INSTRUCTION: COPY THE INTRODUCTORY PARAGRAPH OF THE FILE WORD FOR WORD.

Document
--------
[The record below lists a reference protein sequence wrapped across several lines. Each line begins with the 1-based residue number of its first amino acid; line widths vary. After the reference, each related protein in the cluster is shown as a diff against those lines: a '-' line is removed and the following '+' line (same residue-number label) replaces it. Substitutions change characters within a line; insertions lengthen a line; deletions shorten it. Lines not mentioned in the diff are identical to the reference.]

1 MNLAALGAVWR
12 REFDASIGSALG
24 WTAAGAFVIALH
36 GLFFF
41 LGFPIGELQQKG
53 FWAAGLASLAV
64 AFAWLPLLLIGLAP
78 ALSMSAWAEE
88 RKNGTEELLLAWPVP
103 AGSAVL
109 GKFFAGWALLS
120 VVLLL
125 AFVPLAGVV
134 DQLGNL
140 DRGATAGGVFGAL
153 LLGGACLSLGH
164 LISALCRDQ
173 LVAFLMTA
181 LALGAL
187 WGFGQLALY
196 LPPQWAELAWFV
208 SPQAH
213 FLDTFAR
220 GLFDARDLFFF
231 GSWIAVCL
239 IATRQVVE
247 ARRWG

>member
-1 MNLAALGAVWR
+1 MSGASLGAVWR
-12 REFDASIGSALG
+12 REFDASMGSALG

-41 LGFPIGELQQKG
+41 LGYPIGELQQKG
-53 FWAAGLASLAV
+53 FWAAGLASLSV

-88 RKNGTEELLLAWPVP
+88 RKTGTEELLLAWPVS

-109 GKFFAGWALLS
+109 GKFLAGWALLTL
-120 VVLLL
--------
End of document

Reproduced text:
[The record below lists a reference protein sequence wrapped across several lines. Each line begins with the 1-based residue number of its first amino acid; line widths vary. After the reference, each related protein in the cluster is shown as a diff against those lines: a '-' line is removed and the following '+' line (same residue-number label) replaces it. Substitutions change characters within a line; insertions lengthen a line; deletions shorten it. Lines not mentioned in the diff are identical to the reference.]